When it comes to how well parents are doing, there’s plenty of research out there that examines the fact that parents are less happy than non-parents, some of which is interrogated in the book. What’s important to add to this is an elaboration that it is due to a lack of available family friendly policies that this gap is particularly pronounced in the U.S. And even in countries where progressive policies may be enacted, there can be a cultural lag whereby people are reluctant to take advantage of the policies for fear of being stigmatized. And what about time that parents may be able to spend doing leisure activities? Turns out that overall leisure has declined and a bigger share of mothers’ leisure time is now spent with children. So, the story we can tell about parental well-being in the U.S. especially is that we lack supportive policies, and even in the face of supportive policies, gendered cultural values about who is supposed to parent impact likelihood to take advantage of policies as well as who gets to be present during leisure activities that are not part of the calculation of work-family balance.

Any story of contemporary parenthood requires a focus on social inequalities. In addition to the gender inequalities noted above, any family studies book will highlight how parents’ and children’s lives are impacted differently based on group status. Of course socioeconomic status impacts parents’ access to valuable resources. But parents and teachers also play a role in how children interpret their own living conditions, including when children living in poverty may have mixed ideas from, on one hand, family and neighbor stories about how hard it is to make ends meet, and on the other hand, teachers’ voices saying how important it seems to work hard to get out of poverty or fellow classmates’ voices talking about how important it is to have the latest video game or shoes. In addition to social class, one of the ways that intentional efforts by parents to turn their parenting into a concerted project that has been largely absent from past research relates to immigrant status. For example, visa restrictions that disallow paid employment impact how much parenting becomes an intense part of life that otherwise would be filled with paid employment in a home country. And what about immigration as it may relate to adoption? When we think about becoming parents, it is more crucial than ever to remember that crossing national borders in an adoption process can also occur when immigrant parents are deported and children are left behind to be fostered, a situation that challenges traditional notions of children’s rights and parenthood. Clearly race and immigrant status matter in the lived experiences of today’s parents and children. In fact, talking about race with children varies depending on parents’ race. White parents are more likely than non-White parents to avoid talking about race with their kids, in part because they have the privilege to ignore this – a result of still-present colorblind ideology. As more conversations occur about privilege in our society, it will be important to investigate how and whether this racialized form of parent-child communication may change. And finally, when it comes to inequality, the notion of who is legally allowed to partner and parent matters. Since same-gender marriage is legal, researchers will need to continue to investigate ways that children of these parents are faring well (which they are). This is especially crucial, because, despite the legality of family formation in this way, cultural values associated with heteronormativity and repronormativity prevail, even when people imagine their own LGB children’s future parenting and family lives.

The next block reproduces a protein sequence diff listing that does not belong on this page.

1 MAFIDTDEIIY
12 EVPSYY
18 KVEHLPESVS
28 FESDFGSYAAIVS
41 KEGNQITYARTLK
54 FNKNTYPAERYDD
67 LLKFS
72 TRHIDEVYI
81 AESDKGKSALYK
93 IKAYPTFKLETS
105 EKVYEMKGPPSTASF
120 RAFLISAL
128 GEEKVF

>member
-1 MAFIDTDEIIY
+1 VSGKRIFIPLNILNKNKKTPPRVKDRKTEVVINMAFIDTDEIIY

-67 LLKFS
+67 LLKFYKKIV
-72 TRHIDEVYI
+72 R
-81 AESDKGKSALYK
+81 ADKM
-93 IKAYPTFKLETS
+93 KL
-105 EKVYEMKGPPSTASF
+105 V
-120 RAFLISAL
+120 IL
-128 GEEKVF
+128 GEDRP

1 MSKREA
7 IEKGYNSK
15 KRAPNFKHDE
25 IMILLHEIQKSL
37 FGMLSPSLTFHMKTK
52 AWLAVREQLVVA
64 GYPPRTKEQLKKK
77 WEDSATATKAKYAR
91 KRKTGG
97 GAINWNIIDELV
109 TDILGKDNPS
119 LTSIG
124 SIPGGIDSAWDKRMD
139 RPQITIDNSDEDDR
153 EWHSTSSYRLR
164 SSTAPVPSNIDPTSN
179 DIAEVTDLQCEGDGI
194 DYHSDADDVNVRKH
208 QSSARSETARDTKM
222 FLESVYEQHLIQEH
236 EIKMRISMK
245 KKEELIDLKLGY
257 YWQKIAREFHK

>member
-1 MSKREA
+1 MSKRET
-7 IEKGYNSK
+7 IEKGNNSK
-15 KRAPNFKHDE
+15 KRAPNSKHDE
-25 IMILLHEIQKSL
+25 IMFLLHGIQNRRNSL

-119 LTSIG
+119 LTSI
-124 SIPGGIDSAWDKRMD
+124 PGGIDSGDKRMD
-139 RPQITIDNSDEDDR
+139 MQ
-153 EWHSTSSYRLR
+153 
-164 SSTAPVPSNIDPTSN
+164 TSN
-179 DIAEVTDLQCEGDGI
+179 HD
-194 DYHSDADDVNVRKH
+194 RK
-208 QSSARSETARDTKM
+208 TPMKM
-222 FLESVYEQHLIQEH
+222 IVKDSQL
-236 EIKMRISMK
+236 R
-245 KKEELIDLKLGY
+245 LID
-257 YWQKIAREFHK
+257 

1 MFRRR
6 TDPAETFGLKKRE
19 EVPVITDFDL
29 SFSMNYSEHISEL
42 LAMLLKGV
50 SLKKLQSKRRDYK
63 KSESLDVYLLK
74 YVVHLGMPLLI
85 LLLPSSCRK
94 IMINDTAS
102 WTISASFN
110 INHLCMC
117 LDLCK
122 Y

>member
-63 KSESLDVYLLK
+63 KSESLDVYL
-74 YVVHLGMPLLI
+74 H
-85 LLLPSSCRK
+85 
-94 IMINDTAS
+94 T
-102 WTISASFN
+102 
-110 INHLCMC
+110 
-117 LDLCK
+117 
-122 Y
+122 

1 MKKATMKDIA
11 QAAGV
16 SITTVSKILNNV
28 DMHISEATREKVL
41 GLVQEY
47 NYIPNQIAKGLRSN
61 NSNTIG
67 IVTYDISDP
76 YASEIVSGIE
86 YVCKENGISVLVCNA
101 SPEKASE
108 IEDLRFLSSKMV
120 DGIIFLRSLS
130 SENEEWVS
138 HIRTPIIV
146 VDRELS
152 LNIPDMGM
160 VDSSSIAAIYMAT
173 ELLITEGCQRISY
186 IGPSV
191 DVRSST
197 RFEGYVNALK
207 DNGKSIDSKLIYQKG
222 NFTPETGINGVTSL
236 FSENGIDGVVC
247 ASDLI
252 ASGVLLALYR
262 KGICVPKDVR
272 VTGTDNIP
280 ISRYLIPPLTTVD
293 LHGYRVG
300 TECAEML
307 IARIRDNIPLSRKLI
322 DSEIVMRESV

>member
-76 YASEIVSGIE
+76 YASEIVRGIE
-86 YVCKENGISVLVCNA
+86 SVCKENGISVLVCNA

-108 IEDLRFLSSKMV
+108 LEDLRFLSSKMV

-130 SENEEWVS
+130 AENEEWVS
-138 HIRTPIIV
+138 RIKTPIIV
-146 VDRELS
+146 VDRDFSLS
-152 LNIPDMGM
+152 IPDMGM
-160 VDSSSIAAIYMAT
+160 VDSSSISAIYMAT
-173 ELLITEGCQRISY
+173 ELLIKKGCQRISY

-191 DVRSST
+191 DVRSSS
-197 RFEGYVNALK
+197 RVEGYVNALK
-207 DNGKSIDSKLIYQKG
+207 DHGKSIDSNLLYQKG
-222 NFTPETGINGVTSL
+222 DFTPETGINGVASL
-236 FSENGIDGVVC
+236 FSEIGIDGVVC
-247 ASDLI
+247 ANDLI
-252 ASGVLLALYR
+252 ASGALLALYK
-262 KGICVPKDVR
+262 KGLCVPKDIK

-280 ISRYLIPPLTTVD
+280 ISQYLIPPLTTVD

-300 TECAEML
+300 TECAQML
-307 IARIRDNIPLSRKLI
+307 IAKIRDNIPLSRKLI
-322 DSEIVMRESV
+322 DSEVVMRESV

In no uncertain terms, and despite unequal access to resources, cultural support, or family-friendly policies, people still overwhelmingly want to parent, and they want to see their children become parents, too. Importantly, in all of these research findings, the specific groups studied have experiences that intersect with other inequalities. It is never just about class, citizenship, race, gender, age, or sexual orientation. It is always about all of these.

What a rewarding adventure it has been to be the curator of this collection of new takes on not-so-new questions about parenting and parenthood, all of which have been presented here in a far-too-cursory manner. If family scholars and practitioners wish to have their work be part of the national (and international) conversation about what’s best for families, look no further than the latest research that these authors have conducted.

But always look beyond the news headlines.

Michelle Janning is Raymond and Elsie Gipson DeBurgh Chair of Social Sciences, and Professor and Chair of Sociology at Whitman College. Her research connects material culture and spatial design with family roles and relationships. She is the author of The Stuff of Family Life: How our Homes Reflect our Lives (Rowman & Littlefield, 2017) and Love Letters: Saving Romance in the Digital Age (Routledge, 2018), and is the editor of Contemporary Parenting and Parenthood: From News Headlines to New Research (Praeger, forthcoming). In the book discussed in this post, Janning also includes a chapter on the role of technology in contemporary parenting. Her work is featured at www.michellejanning.com.

A briefing paper prepared by Kenly Brown, University of California, Berkeley, for the Council on Contemporary Families’ Gender Matters Online Symposium (.pdf).